Declaration of the Rights of Man and of the Citizen | 2022

This declaration, aside from the one made by the United States in 1776, is considered the precursor document of human rights. The first declaration that establishes a set of personal and group rights for the whole of a citizenry, the French, consolidating concepts such as national sovereignty.

This list of rights was drawn up and approved in the first months of one of the most important episodes of humanity, the French Revolution. This put an end to the Old Regime and the Modern Age, opening the way to the Contemporary Age and more liberal regimes. In some cases, in the form of a republic, in others, constitutional monarchies, although absolute monarchies would continue to exist until the mid-nineteenth century.

Context of the Declaration of the Rights of Man and of the Citizen

The declaration, as we mentioned before, is set in the French Revolution, but what is its background? The trigger for the revolution was the situation of misery in the country, while the royal house enjoyed every luxury and comfort.

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All this, added to the political crisis, led to the popular violent uprising. Although the start of the revolution dates back to May 1789 with the convening of the Estates General, the first significant violent act was the taking of the Bastille on July 14 of that same year.

Days before, on July 4, the National Constituent Assembly is proclaimed, in order to draft a Constitution for the nation. The old National Assembly, constituted barely twenty days ago, did away with the Estates General, ensuring a more faithful representation of the French people.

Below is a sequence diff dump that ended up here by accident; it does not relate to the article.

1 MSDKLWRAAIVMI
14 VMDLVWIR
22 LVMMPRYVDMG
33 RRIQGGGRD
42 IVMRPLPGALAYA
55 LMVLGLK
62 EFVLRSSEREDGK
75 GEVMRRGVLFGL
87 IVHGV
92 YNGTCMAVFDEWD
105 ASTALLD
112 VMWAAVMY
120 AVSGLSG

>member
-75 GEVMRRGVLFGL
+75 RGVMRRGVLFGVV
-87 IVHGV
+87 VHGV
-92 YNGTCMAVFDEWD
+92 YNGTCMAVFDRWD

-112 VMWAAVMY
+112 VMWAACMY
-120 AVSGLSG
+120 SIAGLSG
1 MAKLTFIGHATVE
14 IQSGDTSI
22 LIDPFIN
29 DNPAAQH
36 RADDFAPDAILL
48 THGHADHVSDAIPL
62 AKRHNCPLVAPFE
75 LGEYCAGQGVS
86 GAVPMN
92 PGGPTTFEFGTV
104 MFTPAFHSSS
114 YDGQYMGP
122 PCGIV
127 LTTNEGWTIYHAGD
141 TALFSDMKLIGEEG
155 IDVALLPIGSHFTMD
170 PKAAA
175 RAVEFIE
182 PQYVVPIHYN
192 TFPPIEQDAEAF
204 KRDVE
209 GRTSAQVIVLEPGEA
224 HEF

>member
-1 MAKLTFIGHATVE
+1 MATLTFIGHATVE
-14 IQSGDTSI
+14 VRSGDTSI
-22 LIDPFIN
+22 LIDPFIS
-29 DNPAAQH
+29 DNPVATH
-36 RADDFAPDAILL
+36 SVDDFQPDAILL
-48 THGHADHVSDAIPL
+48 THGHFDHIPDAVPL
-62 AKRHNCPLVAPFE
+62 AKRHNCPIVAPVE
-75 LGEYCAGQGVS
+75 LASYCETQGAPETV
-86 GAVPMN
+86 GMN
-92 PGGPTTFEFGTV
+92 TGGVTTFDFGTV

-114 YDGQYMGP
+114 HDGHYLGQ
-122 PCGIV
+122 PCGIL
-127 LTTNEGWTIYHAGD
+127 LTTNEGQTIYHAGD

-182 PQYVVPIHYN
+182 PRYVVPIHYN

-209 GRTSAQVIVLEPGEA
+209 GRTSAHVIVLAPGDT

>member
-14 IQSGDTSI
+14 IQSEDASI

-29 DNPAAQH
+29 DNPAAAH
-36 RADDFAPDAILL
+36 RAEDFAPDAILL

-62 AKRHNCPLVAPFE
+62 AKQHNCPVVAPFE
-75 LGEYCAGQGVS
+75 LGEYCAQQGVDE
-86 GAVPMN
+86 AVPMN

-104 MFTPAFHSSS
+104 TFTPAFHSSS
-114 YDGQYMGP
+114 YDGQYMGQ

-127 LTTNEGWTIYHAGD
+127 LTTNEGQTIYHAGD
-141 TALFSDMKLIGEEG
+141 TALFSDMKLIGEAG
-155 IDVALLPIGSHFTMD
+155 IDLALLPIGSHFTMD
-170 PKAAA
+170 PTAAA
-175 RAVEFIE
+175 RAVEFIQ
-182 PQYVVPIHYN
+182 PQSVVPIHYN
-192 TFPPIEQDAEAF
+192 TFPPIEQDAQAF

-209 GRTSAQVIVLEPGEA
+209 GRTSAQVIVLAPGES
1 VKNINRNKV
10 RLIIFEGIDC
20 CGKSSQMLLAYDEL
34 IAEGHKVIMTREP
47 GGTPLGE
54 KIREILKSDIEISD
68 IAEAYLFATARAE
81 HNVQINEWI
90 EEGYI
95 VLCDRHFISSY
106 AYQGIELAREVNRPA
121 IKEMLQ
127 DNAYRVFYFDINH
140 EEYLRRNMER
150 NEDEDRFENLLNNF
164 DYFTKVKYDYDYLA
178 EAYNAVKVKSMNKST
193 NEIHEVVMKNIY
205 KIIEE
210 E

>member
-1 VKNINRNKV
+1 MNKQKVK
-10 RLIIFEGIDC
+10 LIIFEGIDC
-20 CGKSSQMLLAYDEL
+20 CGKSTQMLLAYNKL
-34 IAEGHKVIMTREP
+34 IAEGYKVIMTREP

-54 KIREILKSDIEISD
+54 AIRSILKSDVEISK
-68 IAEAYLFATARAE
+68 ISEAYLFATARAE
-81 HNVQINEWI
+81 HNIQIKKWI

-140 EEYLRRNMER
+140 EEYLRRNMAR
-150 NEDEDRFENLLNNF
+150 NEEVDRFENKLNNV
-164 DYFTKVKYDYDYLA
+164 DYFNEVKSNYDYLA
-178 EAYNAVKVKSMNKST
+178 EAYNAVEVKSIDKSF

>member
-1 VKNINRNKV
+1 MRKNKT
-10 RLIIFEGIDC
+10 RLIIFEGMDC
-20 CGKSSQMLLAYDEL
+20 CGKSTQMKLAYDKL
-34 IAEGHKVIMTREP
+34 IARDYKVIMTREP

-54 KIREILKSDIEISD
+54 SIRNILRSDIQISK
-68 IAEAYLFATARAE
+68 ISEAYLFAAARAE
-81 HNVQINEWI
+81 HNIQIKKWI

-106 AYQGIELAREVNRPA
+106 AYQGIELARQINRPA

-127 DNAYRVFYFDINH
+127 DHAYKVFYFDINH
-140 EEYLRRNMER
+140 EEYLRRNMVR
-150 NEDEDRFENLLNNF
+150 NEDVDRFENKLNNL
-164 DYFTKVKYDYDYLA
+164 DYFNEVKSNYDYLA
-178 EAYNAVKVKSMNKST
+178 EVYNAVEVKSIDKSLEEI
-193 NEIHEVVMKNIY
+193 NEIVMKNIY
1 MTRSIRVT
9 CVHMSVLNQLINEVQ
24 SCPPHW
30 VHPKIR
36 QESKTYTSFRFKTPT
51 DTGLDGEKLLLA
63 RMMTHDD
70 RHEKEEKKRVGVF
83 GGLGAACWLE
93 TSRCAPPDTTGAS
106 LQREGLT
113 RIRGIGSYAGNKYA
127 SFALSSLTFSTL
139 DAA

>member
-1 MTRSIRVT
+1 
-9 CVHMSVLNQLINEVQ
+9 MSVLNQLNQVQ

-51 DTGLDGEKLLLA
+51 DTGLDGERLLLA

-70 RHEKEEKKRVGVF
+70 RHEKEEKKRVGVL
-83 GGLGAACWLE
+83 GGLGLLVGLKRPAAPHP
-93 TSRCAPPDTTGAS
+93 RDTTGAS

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Another great antecedent of the declaration was the abolition of feudalism carried out by the assembly in August. This put an end to feudal rights and the peasantry as a source of work for the nobility and the clergy. Finally, on August 26, 1789, the Declaration of the Rights of Man and of the Citizen came to light, although the revolution had only just begun.


Before detailing the articles of the document, it is necessary to indicate its scope. Despite its universal character and all the changes brought about at the time, the content of the declaration was only intended for the French free man. In 1791 its female version would arrive, promoted by Olympe de Gouges, who claimed the same rights for women. Although, in practice, it did not have the same value.

The items of the declaration are as follows:

  • Article 1: Men are born and remain free and equal in rights. Social distinctions can only be founded on common utility.
  • Article 2: The purpose of all political association is the preservation of the natural and imprescriptible rights of man. Such rights are liberty, property, security, and resistance to oppression.
  • Article 3: The principle of all sovereignty resides essentially in the Nation. No body, no individual, can exercise an authority that does not expressly emanate from it.
  • Article 4: Freedom consists in being able to do everything that does not harm another: therefore, the exercise of the natural rights of each man has no other limits than those that guarantee the enjoyment of these same rights to the other members of society. These limits can only be determined by law.